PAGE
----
NCAA to Use March Madness Branding for Women’s Tournament

Amy-Grace Shapiro, Feature Editor

This season, March Madness branding will be used in the Division I Women’s basketball tournament. 

After last year’s controversy surrounding the disparity between the men’s and women’s tournaments, the NCAA released a gender equity report in August displaying differences in the tournaments. The report acknowledged that the underlying cause was the Association’s prioritization of the men’s games in all aspects.

The report, founded by civil rights attorney Roberta Kaplan, focused on inequities in basketball after players and coaches from several teams came forward, criticizing the NCAA for inadequate facilities and amenities at the women’s tournament.

The report provided several recommendations on how to move forward in a more equitable way, including changes in leadership structure, annual real-time audits of both tournaments with accessible results and hosting both Final Fours in the same city.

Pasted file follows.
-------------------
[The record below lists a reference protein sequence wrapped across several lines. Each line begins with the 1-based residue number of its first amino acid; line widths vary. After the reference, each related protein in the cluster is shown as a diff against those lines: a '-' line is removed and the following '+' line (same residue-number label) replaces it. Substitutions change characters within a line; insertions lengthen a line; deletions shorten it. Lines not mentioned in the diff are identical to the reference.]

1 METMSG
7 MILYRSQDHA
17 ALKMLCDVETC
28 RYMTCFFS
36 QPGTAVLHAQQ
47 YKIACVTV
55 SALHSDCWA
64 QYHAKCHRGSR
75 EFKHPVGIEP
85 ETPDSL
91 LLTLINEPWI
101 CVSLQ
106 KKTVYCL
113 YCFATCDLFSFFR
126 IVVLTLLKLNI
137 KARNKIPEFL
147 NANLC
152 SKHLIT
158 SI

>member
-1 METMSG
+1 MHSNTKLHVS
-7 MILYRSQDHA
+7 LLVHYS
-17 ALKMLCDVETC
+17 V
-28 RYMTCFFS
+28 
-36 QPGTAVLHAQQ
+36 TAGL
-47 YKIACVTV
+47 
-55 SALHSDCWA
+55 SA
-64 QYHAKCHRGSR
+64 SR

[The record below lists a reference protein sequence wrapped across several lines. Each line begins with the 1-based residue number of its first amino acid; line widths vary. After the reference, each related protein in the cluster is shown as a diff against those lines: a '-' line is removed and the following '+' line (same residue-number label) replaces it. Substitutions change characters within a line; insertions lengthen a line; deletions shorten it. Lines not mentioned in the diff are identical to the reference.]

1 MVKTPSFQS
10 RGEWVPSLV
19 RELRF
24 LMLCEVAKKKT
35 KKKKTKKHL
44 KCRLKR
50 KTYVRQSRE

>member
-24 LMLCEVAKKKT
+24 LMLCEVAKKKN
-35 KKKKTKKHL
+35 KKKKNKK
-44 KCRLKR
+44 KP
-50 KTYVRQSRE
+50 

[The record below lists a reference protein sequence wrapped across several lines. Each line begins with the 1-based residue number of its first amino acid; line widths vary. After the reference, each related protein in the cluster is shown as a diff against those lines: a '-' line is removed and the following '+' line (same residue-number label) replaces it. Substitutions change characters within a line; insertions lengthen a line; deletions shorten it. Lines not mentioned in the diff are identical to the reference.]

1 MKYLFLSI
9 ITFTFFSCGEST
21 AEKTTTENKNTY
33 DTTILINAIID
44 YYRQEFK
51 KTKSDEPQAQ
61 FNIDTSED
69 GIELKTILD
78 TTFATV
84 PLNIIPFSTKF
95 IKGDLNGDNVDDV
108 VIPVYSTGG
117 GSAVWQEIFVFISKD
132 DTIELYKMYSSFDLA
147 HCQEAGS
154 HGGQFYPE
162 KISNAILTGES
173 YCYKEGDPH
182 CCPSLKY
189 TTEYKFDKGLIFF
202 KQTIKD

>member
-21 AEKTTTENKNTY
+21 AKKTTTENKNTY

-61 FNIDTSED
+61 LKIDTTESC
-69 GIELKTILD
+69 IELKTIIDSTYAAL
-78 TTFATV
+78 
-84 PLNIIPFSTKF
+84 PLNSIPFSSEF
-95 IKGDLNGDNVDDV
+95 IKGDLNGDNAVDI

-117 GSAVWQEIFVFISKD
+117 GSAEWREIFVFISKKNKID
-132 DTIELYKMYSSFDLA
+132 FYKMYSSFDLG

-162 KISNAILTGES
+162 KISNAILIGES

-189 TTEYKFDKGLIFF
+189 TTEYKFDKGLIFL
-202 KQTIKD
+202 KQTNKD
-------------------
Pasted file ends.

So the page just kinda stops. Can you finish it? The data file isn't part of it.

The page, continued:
Although the NCAA has yet to announce how much of the March Madness branding will be used in the women’s games, the committee unanimously agreed to scratch the simple “Women’s Basketball” trademark from the courts and replace them with “March Madness.” 

Moreover, the NCAA national office has implemented a zero-based budgeting method for the two championships. Last year, the budget was adjustable from day-to-day, whereas this year, the men’s and women’s basketball championships each start from scratch when determining expenses. Each budget must be justifiable and approved upfront for each new period. In theory, this would allow the two programs to be more financially equal. 

The Men’s and Women’s Basketball Committees and Oversight Committees now conduct regular joint meetings for better collaboration and cohesiveness between the two championships. Additionally, in August, the council assigned committees within the NCAA to evaluate recommendations from the gender equity report. The committees meet regularly and are working to assess the practicality of implementing the recommendations.

The report also found an issue with the difference in bracket size between the tournaments. The women’s bracket only has 64 teams, whereas the men’s counterpart had 68 teams.

The review also calls for yearly assessment of the next five years. Phase II of the Kaplan report plans to examine gender equity in NCAA championships other than basketball.

The Women’s Final Four will play in Minneapolis from April 1-3, 2022, and the 2022 NCAA men’s basketball tournament ends with the National Championship Game in New Orleans on April 4, 2022.